The National Oceanic and Atmospheric Administration (NOAA) says the strong El Niño event lingers, with well-above-average sea surface temperatures recorded across the central and eastern equatorial Pacific Ocean. But it notes that all niño indices decreased slightly from the previous month due to an upwelling equatorial oceanic Kelvin wave. NOAA says most models indicate the strong El Niño will weaken with a transition to ENSO-neutral during the late spring or early summer.
According to the consensus forecast image below, NOAA forecasters give very light odds of La Niña developing this summer, although chances increase into the fall to 40% during the August through October period.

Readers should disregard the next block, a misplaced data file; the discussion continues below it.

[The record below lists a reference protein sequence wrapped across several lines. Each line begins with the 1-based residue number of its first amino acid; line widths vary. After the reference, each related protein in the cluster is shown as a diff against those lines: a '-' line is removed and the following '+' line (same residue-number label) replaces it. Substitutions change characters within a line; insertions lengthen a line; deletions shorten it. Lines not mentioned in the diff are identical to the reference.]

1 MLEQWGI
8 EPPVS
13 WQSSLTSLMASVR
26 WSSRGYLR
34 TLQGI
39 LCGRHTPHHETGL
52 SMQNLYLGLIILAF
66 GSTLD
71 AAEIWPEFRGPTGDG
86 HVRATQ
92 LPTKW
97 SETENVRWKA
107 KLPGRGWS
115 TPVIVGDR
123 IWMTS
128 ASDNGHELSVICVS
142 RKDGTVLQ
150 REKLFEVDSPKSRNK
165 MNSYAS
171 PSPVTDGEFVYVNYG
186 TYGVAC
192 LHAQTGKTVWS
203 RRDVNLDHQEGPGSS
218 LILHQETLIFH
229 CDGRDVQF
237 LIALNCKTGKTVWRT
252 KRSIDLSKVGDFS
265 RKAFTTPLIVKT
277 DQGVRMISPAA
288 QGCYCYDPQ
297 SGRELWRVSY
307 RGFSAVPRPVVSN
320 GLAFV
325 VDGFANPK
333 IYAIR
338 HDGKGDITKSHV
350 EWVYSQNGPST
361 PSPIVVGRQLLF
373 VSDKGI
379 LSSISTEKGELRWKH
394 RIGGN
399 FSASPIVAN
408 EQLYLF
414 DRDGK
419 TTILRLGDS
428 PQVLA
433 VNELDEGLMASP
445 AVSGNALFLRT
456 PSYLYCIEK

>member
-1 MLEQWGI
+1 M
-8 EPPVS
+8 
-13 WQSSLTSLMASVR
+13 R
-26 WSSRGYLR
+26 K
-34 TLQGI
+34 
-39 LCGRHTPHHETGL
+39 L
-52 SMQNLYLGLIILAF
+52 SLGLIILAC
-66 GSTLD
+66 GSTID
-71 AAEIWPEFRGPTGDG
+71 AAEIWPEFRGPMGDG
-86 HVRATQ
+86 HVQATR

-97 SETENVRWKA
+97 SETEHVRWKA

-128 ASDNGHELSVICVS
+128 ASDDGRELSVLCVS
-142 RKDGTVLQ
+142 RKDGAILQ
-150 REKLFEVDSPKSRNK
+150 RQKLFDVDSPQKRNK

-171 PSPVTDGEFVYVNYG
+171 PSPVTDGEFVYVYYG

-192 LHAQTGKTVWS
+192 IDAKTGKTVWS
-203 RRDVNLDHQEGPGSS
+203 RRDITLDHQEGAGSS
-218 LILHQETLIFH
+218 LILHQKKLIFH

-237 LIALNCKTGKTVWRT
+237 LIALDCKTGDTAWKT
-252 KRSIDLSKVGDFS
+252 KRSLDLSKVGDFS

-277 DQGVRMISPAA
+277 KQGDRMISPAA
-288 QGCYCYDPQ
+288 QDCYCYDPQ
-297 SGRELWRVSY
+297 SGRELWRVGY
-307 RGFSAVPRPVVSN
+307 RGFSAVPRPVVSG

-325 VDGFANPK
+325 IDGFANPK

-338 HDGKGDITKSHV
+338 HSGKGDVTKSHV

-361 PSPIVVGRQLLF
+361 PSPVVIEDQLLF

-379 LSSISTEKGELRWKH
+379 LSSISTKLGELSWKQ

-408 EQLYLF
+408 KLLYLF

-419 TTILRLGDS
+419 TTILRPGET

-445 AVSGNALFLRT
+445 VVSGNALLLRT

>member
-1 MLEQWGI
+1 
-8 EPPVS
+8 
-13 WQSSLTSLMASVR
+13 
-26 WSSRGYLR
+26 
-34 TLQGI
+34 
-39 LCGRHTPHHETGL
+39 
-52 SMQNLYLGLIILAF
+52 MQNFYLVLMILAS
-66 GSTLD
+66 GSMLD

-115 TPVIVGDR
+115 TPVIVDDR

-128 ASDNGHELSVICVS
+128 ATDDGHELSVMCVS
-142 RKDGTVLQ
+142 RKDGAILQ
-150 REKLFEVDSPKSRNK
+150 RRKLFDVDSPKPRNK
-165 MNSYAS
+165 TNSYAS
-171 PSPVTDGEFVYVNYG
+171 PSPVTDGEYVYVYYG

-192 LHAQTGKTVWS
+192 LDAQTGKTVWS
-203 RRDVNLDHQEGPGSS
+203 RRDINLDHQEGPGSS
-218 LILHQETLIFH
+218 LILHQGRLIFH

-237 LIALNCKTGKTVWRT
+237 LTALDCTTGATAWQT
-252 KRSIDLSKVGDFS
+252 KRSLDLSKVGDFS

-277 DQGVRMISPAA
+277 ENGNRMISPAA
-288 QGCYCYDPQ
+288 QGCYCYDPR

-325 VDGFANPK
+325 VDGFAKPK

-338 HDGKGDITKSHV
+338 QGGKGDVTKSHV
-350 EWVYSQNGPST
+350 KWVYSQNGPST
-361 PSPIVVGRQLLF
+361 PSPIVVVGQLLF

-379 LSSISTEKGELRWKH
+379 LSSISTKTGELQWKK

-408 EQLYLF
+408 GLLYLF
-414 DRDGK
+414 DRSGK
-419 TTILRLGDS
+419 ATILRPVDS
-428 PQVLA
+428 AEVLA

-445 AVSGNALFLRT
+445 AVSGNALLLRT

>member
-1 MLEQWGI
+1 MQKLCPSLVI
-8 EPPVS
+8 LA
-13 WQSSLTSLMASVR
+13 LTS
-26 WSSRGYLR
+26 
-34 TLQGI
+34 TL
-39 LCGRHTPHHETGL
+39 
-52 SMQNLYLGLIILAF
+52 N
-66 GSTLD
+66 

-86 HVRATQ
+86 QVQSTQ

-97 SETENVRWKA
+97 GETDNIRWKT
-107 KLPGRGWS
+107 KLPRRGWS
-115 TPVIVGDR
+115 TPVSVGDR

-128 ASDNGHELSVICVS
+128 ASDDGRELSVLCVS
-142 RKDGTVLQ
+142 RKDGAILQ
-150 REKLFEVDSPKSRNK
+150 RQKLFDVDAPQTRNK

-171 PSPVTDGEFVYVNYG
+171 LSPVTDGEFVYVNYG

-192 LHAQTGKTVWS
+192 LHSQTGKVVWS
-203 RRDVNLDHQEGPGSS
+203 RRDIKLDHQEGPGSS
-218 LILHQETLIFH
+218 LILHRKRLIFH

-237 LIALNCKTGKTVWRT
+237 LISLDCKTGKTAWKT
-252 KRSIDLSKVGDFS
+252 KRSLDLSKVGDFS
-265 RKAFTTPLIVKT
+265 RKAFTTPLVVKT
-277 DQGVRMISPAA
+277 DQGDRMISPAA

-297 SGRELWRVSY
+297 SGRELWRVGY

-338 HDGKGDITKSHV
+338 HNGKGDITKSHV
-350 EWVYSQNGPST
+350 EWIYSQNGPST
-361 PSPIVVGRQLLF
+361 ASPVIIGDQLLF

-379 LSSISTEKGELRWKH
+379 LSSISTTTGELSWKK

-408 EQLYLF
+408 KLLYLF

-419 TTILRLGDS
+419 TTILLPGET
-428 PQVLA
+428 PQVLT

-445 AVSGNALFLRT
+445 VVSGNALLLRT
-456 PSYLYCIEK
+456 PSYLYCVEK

"El Niño has already produced significant global impacts and is expected to affect temperature and precipitation patterns across the United States during the upcoming months," states NOAA. "The seasonal outlooks for January - March indicate an increased likelihood of above-median precipitation across the southern tier of the United States, and below-median precipitation over the northern tier of the United States. Above-average temperatures are favored in the West and northern half of the country with below-average temperatures favored in the southern Plains and along the Gulf Coast."
The National Weather Service will issue its February through April forecast on Thursday, Jan. 21, at 7:30 a.m. CT."